In summary, I know this is true because it happened to me. I know God rescued me. But I can't generalize that to everyone- I can't say dating always works out the way it did for me. I can't say God's mercy always works the exact way it did for me. Of course it won't work the way I predict it- he's God, not a while loop. He does his own thing.

But I can conclude that God is alive and active in the world, and his power is very real and available, and he hears prayers and rescues people. Beyond that, I can't predict any specifics. But I trust him.

Wednesday, November 7, 2012

That Time Jesus Rescued Me

I felt like my heart was gone.

I believed- deeply believed- that life was hopeless, and all I can do is try not to think too hard about it, try to distract myself with other things, because if I face reality, I have no logical argument against crying all the time.

This was 4 and a half years ago, right after the guy I was dating broke up with me. And I had been obsessed with boys and dating for so long, I didn't know how to exist without longing for it, hurting from it, crying over it.

The obsession started 2 years before that. There was a different guy I liked, and the feelings were unlike anything I'd felt before. (Every teenager thinks their love is so pure and unique...) So I decided to chase it with everything that I had. It made me happy to think about this guy- so I thought about him all the time. I wanted him to be in every part of my life. I wished I could spend all my time with him.

It was desire and obsession, and I called it "love". That's ridiculous- love is about putting someone else above yourself. But I didn't care what he wanted- I just wanted him to be with me.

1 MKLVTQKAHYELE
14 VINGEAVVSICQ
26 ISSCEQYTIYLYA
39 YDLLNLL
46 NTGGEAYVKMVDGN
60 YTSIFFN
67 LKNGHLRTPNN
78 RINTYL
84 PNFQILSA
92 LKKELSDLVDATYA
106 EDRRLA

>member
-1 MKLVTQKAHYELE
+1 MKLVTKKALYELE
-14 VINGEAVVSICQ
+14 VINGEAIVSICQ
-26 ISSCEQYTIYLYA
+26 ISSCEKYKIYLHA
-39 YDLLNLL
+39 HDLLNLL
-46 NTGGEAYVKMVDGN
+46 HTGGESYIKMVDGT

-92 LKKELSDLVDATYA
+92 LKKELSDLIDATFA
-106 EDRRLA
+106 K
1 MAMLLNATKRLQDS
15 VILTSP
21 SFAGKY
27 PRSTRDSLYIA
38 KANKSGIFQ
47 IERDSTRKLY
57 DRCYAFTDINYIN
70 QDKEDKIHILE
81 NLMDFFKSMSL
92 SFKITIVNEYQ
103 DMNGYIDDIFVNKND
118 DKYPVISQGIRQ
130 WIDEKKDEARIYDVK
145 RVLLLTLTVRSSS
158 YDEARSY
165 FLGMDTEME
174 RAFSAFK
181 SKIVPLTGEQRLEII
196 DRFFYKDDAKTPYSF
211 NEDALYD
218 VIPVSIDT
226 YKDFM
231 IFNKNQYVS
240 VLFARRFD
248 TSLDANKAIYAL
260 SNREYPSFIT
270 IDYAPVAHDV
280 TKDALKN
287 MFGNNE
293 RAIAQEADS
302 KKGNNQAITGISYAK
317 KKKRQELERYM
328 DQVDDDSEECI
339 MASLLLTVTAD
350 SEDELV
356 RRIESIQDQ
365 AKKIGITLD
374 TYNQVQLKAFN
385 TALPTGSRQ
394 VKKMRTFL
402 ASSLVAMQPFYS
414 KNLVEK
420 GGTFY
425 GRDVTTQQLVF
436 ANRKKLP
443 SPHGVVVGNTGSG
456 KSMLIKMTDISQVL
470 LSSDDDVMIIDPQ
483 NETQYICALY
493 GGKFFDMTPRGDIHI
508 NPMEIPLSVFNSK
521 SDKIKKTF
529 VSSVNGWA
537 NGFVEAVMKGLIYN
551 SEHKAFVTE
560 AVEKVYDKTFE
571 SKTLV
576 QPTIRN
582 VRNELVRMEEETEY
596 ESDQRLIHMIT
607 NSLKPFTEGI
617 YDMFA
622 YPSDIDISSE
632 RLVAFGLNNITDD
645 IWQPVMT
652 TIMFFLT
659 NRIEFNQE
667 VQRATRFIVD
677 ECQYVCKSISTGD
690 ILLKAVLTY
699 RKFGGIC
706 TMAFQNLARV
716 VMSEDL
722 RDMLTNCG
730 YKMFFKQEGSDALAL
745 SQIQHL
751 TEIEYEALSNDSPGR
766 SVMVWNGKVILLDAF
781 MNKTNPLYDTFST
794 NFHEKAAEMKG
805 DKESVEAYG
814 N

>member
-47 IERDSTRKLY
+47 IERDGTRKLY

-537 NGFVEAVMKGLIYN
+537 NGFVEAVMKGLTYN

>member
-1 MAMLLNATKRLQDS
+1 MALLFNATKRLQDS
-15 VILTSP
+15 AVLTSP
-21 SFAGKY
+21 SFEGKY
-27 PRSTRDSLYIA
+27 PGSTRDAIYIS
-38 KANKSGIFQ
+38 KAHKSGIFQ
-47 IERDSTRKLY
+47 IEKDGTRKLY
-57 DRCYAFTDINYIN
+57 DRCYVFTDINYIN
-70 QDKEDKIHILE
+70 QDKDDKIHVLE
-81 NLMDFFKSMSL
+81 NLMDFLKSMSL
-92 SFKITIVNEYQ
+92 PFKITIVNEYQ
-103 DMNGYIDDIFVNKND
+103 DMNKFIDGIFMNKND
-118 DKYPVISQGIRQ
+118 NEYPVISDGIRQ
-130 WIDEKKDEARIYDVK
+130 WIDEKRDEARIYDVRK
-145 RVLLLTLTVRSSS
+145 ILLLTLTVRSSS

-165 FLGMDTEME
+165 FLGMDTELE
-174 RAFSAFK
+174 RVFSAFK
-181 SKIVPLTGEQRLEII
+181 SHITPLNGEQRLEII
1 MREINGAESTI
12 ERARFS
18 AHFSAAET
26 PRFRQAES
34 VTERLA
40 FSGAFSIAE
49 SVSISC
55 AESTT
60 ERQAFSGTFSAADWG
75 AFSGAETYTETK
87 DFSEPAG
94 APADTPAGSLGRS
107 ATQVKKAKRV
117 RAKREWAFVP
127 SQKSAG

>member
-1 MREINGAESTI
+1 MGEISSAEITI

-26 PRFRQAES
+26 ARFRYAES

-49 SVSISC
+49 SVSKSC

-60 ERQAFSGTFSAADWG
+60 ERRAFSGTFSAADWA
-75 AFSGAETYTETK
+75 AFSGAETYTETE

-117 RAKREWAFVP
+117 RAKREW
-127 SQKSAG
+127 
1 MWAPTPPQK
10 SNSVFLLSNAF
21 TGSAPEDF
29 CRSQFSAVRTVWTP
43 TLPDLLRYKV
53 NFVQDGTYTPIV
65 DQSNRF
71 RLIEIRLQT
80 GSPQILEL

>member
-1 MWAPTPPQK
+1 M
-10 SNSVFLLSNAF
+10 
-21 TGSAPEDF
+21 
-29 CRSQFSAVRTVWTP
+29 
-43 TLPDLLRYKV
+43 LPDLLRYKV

He was definitely the most important thing in my life. Weird, because we were never actually dating. But I learned from movies that being in love is so pure and special and infinitely valuable- surely it could not be stopped by some small issue such as him having no idea I liked him.

But time went on, and it became harder and harder for me to avoid facing the truth. My mind was divided, hiding from itself- one part of me knew that me and this boy would never be together, and one part of me would be destroyed if she ever found that out.

Since this part of the story is sad, have a picture of a cute bunny. Image source.

And finally, it all broke. Suddenly everything was sad. He had been all I ever thought about- now every thought reminded me that my heart was broken.

I didn't understand. I became so angry. Surely this happened because guys are all heartless. Guys just want sex- they can't feel love and be enslaved by it, like I was. (And all the fear-based Christian teaching on "purity" was the only filter I had with which to understand this at the time...)

But somehow, God was there, and I cried out to him as I tried to make sense of things. I just wanted to not think anymore. Reading the bible was the only thing that helped me.